- High levels of policy integration between decarbonisation and circular economy will be necessary so it is regrettable that at the moment this is not being achieved. Neither the Climate Change Plan Update, nor the Just Transition Planning Framework, nor the National Strategy for Economic Transformation pay serious attention to embedding circular economy principles across the whole economy. Equally, the consultation document is not aligned with the fundamentals of just transition. It has just two mentions of Just Transition and no references to either the Just Transition Plans or trade unions.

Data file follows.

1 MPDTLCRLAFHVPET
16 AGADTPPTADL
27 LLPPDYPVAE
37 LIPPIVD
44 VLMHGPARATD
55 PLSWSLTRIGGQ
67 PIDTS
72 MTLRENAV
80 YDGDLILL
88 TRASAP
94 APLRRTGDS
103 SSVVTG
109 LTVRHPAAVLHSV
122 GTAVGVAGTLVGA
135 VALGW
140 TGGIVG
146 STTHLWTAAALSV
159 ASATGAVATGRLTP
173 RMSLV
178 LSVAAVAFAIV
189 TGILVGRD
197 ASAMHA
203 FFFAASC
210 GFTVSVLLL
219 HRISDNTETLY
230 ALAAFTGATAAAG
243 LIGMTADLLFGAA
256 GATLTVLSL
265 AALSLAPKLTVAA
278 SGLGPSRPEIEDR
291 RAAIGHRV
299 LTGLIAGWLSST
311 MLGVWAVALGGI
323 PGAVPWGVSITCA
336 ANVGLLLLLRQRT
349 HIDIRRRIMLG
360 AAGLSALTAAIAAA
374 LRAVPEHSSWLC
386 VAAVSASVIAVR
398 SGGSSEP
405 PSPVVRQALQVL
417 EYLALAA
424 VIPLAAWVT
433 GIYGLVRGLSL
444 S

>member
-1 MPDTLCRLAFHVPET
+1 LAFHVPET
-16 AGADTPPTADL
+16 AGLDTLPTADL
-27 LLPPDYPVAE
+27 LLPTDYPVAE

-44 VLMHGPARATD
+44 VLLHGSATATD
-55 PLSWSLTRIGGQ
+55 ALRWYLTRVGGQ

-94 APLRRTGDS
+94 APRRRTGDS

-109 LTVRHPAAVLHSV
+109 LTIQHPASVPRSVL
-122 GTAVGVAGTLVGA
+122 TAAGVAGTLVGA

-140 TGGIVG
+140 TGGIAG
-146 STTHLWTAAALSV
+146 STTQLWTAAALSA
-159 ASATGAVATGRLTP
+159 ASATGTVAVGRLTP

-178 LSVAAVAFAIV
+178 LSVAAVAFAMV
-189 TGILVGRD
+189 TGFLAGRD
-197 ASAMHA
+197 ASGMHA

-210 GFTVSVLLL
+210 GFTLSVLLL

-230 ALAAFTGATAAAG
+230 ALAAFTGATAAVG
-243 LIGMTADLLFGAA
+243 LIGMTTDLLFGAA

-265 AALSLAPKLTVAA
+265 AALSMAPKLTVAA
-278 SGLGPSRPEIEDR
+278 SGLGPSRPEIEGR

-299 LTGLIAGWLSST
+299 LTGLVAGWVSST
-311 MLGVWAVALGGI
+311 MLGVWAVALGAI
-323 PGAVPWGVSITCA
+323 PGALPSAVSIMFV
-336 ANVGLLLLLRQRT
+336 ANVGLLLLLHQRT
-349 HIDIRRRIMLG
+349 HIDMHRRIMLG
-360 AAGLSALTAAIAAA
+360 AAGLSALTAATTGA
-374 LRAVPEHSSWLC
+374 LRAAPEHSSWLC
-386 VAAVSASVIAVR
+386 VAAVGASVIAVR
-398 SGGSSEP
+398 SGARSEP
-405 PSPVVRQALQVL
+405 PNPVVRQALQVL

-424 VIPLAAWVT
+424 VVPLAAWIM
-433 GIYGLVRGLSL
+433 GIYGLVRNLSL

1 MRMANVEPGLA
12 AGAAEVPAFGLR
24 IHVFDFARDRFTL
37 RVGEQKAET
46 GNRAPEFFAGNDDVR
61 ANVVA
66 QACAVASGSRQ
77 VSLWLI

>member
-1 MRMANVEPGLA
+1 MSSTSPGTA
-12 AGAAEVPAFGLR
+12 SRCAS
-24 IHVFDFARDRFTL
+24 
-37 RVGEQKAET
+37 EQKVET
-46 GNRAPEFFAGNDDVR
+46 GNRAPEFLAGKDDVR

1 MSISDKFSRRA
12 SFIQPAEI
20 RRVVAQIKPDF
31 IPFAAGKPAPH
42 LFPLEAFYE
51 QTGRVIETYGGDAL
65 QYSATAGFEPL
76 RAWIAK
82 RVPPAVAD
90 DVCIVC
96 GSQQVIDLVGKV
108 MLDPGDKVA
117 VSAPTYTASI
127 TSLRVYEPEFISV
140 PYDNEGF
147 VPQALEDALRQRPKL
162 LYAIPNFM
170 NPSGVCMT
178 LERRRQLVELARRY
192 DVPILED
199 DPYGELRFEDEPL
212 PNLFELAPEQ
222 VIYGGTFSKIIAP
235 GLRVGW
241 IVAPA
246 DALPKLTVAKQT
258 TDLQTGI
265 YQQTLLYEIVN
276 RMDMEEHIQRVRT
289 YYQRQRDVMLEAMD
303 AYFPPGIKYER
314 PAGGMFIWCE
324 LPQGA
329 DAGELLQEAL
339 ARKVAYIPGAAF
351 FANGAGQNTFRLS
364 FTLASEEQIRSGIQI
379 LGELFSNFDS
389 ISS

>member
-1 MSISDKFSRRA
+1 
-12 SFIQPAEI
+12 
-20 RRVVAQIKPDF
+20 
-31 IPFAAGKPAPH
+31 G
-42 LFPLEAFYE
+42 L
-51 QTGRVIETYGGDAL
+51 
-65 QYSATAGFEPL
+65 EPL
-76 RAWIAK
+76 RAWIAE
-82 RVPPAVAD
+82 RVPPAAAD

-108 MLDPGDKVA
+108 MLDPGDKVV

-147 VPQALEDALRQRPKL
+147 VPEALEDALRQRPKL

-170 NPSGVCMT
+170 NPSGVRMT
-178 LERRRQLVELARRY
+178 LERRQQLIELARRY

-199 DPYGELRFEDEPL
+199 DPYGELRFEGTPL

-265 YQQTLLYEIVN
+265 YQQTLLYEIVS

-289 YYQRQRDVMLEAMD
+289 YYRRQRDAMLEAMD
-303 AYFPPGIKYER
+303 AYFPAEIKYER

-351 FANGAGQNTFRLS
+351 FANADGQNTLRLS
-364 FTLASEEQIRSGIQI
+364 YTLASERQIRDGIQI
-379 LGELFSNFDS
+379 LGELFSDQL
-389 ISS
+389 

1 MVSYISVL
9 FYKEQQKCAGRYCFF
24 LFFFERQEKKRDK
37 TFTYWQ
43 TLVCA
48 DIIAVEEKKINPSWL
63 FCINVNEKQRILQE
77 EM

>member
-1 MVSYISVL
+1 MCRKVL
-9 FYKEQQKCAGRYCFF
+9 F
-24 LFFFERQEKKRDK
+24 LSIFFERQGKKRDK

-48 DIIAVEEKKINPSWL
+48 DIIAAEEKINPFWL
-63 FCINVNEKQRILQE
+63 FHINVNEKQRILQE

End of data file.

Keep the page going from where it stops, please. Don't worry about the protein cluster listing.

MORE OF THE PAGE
- Carbon-based consumption reduction targets should be the main indicator of progress towards a circular economy in Scotland. Scotland’s current carbon targets create perverse incentives to offshore important but carbon intensive industries, such as steel processing, rather than finding low carbon solutions which would allow Scotland to retain jobs and skills. Whilst Scottish territorial emissions from steel-making have dramatically fallen, this has not coincided with a drop in Scottish consumption of steel. Instead, millions of tonnes are imported, some of which comes from coal-based economies. Despite steel being responsible for about 8% of global carbon emissions, and its continued importance to the Scottish economy, the impact of Scotland’s steel demand is unknown and there are no policies which aim to make Scottish steel consumption more sustainable.